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Current time:0:00Total duration:11:13

- [Instructor] How do you
decide whether something is going to float or sink in water or any liquid for that matter? Now I should think,
well, that's very simple. If something is very
light, it's going to float. And if something is very
heavy, it will sink. But that is wrong because
we know for example, ships which are very heavy, made of metal can float on water. Yet something like a spanner or a nail, which could be made of the same metal, which is very light compared to the ship can easily sink. So it's not their weight, which that decide whether
something will float or sink, then what does? Turns out, it's their density. And so in this video,
that's logically figure out why it doesn't depend on weight, but it depends on density. So let's imagine I take a chain of gold and put it in water. And I want to know where that
it's going to float or sink. How do I do that? Well, since it's gold in water, you might already know
what's going to happen, but let's say we didn't know. How would I figure it out? Well, I have to first think about the forces acting on it, right? I mean, if I knew that
it's being pushed up, then it's going to try and float. If it's being pushed
down, it's going to sink. So let's think about the forces which are acting on our chain of gold. The law of force that we
might be familiar with is its own weight. Because of gravity, it has its own weight that's pushing it down. And is there any other force acting on it? Yes. There's a buoyant force. Water is pushing up on it. We've seen before that
when you put any object in a liquid or gas, in fluids they have a natural tendency
to push up on those things. And we call that as the "buoyant force" and a man called Archimedes tells us that the buoyant force
acting on that object equals the weight of the
fluid that it displaces. So basically before this
gold chain came over here, that space was occupied
by this water, right. Now, when that gold
chain comes over there, that water has to move away, making space for that
gold chain, isn't it? The water that moves away is what we call the displaced water. It'll actually go up and the height of the water will increase, but I'm just, you know,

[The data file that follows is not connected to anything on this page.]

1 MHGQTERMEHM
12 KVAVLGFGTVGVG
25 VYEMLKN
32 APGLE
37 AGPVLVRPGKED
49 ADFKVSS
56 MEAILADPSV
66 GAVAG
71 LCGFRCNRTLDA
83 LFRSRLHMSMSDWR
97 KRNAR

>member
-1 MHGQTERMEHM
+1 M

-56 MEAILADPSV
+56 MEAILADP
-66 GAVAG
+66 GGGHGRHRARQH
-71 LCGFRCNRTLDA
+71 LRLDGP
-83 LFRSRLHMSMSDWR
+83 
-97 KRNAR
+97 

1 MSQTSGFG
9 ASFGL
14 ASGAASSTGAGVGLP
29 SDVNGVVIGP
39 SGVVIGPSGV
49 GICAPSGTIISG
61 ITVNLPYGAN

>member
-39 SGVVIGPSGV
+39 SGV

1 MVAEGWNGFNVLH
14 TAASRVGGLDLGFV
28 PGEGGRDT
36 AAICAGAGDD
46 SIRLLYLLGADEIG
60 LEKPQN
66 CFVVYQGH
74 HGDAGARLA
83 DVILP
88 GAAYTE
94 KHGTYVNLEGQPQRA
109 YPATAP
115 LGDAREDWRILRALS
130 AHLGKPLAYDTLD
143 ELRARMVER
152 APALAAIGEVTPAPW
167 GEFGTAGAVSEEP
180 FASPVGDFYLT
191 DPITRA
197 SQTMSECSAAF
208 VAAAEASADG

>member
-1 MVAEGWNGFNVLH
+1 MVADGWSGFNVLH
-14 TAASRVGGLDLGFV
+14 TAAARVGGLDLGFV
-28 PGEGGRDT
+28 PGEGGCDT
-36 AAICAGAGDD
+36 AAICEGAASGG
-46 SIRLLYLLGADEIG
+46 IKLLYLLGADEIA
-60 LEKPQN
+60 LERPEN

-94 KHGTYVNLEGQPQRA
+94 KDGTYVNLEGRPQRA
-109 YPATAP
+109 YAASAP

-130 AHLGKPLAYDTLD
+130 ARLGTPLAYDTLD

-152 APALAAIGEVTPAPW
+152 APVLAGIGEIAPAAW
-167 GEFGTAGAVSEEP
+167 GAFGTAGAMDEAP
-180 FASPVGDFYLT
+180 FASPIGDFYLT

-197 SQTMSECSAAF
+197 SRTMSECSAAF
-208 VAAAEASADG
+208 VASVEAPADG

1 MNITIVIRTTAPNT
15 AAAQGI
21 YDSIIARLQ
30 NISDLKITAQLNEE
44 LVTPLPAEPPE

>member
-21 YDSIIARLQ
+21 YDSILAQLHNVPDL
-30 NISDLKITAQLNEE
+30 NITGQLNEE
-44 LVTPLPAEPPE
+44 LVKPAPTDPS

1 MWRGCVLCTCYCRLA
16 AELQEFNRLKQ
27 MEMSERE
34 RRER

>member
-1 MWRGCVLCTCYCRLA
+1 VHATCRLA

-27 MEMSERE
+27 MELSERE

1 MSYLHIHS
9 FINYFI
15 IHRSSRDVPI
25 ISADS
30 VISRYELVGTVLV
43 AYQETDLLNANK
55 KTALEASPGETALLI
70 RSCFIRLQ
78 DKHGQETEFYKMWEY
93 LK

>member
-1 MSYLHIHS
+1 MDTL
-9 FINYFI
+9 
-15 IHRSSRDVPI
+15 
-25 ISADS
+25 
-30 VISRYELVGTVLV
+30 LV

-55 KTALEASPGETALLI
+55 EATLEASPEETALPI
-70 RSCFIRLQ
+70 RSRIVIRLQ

removing it over here so that we can see that displeased water. Okay? And Archimedes tells us
that the buoyant force equals the weight of this displaced water. So we can think of it as the weight of this chain of water. So whatever is this weighed, that much would be the buoyant force. And if you need more clarity on, you know, why this is true and everything. We've talked a lot about
Archimedes's principle and buoyancy in previous videos. So great idea to go
back and check them out. Anyways. Now we can see it all
boils down to figuring out which of these two is heavier, because imagine if this was heavier, if the chain of water chain
was heavier than this, then this force would be heavier, would be larger. And as a result, our
gold chain would float. On the other hand, if the
chain itself was heavier than the chain of water, then I would a gold chain would sink. So you see it's all now. Now it's all about figuring
out which one is heavier. If this is heavier, it will float. If this is heavier, it will sink. So which one do you think is heavier? A chain of water or a chain of gold? Now again, you might
know the answer to this, but let's say we didn't. Let's say I had no clue. How would I figure this out? Well, one way to do that is by looking up the
density of gold and water. What's density? Density is a number which tells
us how much something weighs per unit volume. Here, let's take an example and make a lot of sense. So if I were to look
up the density of gold, it would give me something like this. The symbol stands for density. It would say that density of gold is 19 grams per centimeter cube. Now what does it mean? This could mean that if I were to take one centimeter cube of gold, so imagine a tiny box
of one centimeter cube completely made of gold. That would weigh 19 grams. That's what it says, 19
grams per centimeter cube. Now it doesn't have to be a box. It can be any shape you want. As long as you take one centimeter
cube chunk of that gold, it will always weigh 19 grams. That's what this number is telling us. So let me just get rid of that. So now I know every centimeter
cube of this gold chain weighs 19 grams. Okay. What about water? Well, we can look up the density of water. It turns out to be one
gram per centimeter cube. Whew. This means every centimeter
cube of this water weighs one gram. Every centimeter cube of
this gold weighs 19 grams. So can you tell then which one is heavier? I'm pretty sure you can. It's the gold. Because gold is heavier
it's weight will be larger. And as a result, our gold
chain is going to sink. All right, let's take another example. Imagine I took a big box of wood and this is on a hollow box. This is completely filled